Benefits of water-based lubricant:

  • Readily cleaned making them less likely to host infection-causing bacteria compared with other lubricants
  • Less likely to cause painful symptoms with sexual activity than silicone lubricant4
  • Suitable for use with latex condoms

Tips for using water-based lubricants:

  • Reapply water-based lubricant for long duration use since it evaporates and is not long lasting
  • Hybrid lubricants consisting of a water-base with a small amount of silicone can improve longevity of use thereby protecting tissues from abrasion
  • If you are prone to yeast infections, choose glycerol-free water-based lubricant since glycerol may promote yeast infection (thrush)
  • If you are prone to allergy or vaginal infection, avoid water-based lubricants with known irritant additives and preservatives


Silicone-based lubricants are formulated from a small number of ingredients and don’t contain water. They usually contain Dimethicone (silicone oil).

Benefits of silicone-based lubricant:

  • They don’t usually contain preservatives (parabens)
  • More durable than water-based lubricants so protect for longer duration use than water-based lubricants
  • Safe for use with latex condoms
  • Don’t typically cause skin irritation or allergy
  • Don’t usually cause adverse symptoms when used for sexual activity

Tips for using silicone-based lubricants:

  • Silicone lubricants are more difficult to clean than water-based lubricants – wash off using warm water and avoid washing off the vulva with soap
  • Avoid silicone lubricants containing known irritant additives
  • Avoid using silicone lubricants with silicone coated pelvic exercisers as they cause surface erosion


Petroleum-based lubricants are thick, man-made substances derived from petroleum e.g. Vaseline (petroleum jelly), KY Jelly. Petroleum-based lubricants can increase the risk of vaginal irritation or infection.

Problems associated with petroleum-based lubricants:

  • Increased risk of bacterial vaginosis (bacterial infection in vagina)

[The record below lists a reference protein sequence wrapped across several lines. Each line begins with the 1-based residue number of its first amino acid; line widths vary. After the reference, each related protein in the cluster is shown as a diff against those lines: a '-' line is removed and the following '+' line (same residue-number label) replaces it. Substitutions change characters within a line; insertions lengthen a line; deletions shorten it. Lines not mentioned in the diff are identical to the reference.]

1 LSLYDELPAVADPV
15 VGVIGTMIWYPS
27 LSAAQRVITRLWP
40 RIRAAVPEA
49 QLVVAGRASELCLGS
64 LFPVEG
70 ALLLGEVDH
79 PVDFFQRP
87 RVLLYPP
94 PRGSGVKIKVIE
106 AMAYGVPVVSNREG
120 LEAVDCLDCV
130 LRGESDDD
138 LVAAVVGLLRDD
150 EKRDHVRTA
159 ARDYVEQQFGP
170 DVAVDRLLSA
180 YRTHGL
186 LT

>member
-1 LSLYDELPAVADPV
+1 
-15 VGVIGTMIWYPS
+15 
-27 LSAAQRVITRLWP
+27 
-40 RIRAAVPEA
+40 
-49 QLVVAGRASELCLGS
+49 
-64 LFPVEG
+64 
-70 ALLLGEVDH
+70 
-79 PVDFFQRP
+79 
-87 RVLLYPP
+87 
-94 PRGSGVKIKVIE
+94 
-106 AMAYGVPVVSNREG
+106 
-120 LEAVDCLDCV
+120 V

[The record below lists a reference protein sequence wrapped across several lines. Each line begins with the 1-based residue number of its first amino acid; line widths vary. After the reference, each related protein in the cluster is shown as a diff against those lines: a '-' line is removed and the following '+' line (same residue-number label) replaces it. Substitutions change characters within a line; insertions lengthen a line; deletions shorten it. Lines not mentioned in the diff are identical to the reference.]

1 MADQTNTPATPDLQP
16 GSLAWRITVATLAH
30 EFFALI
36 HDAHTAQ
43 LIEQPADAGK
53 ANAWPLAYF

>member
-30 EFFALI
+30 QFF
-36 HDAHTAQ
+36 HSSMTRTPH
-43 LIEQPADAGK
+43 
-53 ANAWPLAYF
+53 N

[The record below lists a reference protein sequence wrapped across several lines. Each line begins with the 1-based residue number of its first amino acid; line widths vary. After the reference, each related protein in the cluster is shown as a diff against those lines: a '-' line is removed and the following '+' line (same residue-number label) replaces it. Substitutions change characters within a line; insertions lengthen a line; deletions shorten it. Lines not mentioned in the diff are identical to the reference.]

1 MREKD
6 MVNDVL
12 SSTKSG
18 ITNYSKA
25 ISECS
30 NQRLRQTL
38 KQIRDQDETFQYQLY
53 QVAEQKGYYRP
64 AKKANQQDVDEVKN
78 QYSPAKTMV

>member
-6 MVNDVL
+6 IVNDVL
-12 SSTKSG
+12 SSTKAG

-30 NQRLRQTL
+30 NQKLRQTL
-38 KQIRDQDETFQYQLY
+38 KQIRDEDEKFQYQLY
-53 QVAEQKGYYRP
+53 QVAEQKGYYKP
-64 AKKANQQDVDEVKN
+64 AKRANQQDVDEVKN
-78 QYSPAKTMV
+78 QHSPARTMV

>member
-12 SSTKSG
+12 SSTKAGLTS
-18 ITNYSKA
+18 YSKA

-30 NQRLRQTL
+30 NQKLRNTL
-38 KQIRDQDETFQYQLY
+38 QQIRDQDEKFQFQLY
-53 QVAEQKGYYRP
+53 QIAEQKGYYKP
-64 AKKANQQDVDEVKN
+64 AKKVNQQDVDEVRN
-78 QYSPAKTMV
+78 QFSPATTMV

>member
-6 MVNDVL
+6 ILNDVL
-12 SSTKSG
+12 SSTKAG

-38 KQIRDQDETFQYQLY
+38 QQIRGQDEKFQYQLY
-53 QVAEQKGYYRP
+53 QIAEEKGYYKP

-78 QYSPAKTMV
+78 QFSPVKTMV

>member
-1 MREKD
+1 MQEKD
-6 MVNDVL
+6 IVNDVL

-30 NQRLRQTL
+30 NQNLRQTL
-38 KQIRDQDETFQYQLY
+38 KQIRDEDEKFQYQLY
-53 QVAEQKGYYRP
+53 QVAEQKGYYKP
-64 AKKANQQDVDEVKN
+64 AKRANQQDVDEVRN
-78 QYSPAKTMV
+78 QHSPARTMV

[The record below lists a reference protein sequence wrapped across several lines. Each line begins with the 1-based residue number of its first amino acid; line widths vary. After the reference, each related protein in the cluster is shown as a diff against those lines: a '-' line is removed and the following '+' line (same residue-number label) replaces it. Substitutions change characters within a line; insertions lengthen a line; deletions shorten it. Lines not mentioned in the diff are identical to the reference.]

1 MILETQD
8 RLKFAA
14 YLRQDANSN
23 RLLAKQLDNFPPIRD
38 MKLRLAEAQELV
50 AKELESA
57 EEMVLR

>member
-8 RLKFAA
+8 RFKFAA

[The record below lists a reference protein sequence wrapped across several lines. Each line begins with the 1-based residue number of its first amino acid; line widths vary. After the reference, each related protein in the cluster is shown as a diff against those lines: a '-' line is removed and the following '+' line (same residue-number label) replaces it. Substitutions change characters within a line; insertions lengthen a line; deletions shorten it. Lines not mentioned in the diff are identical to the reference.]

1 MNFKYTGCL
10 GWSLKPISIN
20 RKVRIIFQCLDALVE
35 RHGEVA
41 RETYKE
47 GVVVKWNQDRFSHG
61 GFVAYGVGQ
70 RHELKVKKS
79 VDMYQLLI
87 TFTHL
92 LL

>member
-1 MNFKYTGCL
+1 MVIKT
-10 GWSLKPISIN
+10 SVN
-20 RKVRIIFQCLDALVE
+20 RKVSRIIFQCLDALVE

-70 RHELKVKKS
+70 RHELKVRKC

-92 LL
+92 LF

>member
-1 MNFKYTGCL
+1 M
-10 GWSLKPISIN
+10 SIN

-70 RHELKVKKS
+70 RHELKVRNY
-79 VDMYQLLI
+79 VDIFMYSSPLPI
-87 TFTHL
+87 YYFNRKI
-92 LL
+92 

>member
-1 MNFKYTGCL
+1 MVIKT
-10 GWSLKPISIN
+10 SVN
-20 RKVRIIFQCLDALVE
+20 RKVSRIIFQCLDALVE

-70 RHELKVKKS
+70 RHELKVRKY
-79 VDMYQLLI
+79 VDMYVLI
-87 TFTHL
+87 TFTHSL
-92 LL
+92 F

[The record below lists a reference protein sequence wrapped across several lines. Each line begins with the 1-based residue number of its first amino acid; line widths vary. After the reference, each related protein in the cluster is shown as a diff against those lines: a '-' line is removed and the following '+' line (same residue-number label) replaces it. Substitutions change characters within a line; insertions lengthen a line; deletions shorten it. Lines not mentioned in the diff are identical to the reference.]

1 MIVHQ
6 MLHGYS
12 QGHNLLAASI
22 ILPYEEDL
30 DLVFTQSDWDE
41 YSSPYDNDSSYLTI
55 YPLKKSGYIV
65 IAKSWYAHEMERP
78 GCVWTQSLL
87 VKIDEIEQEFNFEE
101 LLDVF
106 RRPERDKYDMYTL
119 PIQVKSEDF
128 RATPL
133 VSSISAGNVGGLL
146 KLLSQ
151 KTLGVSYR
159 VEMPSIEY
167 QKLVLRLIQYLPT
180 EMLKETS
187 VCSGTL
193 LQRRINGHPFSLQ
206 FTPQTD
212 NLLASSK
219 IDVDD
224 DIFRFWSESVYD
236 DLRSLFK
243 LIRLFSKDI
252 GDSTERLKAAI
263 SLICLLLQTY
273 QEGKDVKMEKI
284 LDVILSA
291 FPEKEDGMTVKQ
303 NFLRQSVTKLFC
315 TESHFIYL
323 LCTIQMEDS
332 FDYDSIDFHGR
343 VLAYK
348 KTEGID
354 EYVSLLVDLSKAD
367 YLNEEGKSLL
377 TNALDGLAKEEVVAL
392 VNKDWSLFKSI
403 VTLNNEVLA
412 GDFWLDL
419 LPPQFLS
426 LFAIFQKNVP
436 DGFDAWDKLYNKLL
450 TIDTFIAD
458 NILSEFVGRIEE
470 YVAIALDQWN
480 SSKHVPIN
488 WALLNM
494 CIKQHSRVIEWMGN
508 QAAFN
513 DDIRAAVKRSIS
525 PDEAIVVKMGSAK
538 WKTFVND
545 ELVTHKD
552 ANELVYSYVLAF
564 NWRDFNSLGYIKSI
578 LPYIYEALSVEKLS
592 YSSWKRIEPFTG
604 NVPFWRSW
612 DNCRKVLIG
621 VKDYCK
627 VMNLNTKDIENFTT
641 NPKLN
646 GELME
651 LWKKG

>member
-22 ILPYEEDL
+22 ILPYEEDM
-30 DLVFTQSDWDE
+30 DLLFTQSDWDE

• Potential to cause tissue vaginal irritation and allergy
  • Difficult to clean and therefore host infection causing bacteria on the skin
  • Cannot be used with latex condoms


Oil-based lubricants include oils derived from natural materials (e.g. palm or coconut oil, olive oil) and synthesised materials (e.g. baby oil).

Problems associated with oil-based lubricants:

  • Increased risk of yeast infection (Candida or thrush)
  • Difficult to clean therefore more likely to host infection-causing bacteria than silicone or water-based lubricants
  • Cannot be used with latex condoms
  • Synthetic oil-based lubricants may contain additives that increase the likelihood of irritation or allergy.
  • Main points for choosing the best lubricant ingredients


Research into personal lubricant safety is lacking but women can benefit from using an appropriate personal lubricant with the tips provided above. Some ingredients in personal lubricants can cause damage and erosion of surface cells lining the vagina and anus. There is no one best lubricant for all women so find out what works best for you and your needs.

And remember:

  • Read the label of your lubricant
  • Avoid lubricants containing known irritant additives and preservatives
  • Choose paraben and glycerol-free water based lubricants
  • Choose additive-free silicone-based lubricants
  • Avoid oil or petroleum-based lubricants


Do you suffer from vaginal dryness? What lubricant do you use and what works for you? Share your tips with the community bel0w.

IMPORTANT LEGAL INFO This article is of a general nature and FYI only, because it doesn’t take into account your personal health requirements or existing medical conditions. That means it’s not personalised health advice and shouldn’t be relied upon as if it is. Before making a health-related decision, you should work out if the info is appropriate for your situation and get professional medical advice.